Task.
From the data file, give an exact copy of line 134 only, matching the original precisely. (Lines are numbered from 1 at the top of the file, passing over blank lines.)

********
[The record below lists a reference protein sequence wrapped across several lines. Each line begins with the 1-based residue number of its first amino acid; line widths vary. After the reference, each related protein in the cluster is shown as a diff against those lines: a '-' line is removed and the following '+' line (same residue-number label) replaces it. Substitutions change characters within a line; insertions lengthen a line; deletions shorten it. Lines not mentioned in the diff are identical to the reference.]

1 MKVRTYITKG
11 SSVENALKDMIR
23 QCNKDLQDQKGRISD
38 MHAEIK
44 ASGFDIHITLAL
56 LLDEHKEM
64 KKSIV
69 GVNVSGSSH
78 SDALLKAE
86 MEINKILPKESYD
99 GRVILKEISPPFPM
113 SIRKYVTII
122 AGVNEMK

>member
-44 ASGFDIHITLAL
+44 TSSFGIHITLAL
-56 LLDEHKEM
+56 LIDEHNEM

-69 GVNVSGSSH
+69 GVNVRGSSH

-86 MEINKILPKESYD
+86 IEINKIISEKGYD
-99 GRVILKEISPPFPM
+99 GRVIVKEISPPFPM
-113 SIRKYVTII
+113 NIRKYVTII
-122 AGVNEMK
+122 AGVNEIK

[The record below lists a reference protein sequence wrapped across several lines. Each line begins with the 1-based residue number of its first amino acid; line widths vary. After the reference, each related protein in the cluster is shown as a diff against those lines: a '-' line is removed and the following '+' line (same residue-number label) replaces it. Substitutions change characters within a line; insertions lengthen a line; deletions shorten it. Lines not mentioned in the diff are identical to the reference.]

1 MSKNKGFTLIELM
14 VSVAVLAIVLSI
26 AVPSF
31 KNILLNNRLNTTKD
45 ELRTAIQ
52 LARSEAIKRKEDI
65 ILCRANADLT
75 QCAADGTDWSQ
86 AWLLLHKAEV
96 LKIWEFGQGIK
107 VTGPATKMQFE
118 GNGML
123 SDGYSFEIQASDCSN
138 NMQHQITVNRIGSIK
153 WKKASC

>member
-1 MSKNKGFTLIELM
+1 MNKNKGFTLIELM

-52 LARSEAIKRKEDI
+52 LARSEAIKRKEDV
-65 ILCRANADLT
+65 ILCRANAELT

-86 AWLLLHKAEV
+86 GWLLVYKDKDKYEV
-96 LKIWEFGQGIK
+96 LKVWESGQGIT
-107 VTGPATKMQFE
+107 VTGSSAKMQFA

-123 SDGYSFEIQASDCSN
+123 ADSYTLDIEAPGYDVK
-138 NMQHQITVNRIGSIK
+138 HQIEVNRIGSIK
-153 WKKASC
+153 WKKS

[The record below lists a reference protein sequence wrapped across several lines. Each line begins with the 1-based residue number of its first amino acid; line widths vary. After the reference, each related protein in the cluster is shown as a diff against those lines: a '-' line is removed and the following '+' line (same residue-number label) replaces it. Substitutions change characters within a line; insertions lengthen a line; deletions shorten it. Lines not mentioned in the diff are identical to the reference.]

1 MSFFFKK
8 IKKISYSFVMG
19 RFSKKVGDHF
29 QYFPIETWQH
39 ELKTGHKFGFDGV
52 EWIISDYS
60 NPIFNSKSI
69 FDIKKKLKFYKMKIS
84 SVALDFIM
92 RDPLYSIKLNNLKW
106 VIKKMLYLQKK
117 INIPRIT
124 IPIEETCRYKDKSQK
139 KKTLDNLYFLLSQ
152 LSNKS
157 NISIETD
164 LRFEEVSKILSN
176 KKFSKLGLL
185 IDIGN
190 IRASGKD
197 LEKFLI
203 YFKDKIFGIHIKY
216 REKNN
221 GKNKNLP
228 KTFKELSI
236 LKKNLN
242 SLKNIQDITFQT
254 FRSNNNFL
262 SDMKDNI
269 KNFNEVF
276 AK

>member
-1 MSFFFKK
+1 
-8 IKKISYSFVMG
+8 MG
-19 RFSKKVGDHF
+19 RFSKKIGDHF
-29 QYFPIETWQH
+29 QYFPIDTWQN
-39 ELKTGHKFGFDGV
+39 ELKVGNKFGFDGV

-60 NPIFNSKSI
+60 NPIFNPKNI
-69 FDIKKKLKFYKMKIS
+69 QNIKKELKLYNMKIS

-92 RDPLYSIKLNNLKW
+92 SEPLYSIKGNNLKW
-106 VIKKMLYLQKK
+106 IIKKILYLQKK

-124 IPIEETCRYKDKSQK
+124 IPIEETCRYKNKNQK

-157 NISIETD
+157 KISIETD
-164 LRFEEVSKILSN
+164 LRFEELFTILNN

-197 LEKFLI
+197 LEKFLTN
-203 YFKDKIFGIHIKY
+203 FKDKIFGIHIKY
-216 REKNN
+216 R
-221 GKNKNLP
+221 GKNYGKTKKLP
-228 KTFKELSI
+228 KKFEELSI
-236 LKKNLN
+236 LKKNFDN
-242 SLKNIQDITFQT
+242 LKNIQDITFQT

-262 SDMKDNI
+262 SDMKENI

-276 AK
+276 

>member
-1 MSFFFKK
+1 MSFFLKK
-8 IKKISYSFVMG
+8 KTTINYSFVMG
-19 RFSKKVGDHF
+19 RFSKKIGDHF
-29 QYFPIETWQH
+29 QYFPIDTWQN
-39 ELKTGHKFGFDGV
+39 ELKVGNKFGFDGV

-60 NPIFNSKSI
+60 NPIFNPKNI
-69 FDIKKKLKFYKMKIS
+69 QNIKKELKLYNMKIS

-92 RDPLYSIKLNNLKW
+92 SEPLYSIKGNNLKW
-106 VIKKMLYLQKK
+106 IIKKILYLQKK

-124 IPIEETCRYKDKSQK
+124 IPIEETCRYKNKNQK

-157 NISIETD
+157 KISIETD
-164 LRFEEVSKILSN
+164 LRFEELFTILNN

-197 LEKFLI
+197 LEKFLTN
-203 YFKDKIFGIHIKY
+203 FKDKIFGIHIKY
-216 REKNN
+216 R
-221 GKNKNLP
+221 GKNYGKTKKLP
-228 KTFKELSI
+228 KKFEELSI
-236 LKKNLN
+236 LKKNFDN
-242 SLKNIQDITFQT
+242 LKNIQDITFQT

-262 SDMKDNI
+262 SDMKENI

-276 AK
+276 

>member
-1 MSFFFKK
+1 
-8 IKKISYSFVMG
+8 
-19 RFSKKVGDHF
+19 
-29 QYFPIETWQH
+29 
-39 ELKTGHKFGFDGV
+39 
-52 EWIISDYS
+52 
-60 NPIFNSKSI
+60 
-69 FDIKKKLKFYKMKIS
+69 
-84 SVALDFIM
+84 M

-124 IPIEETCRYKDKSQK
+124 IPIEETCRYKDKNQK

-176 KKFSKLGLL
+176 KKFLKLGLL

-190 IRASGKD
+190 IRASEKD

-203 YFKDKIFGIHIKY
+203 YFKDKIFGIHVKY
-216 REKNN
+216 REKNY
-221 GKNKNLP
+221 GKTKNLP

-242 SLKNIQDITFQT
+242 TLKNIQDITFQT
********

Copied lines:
-242 SLKNIQDITFQT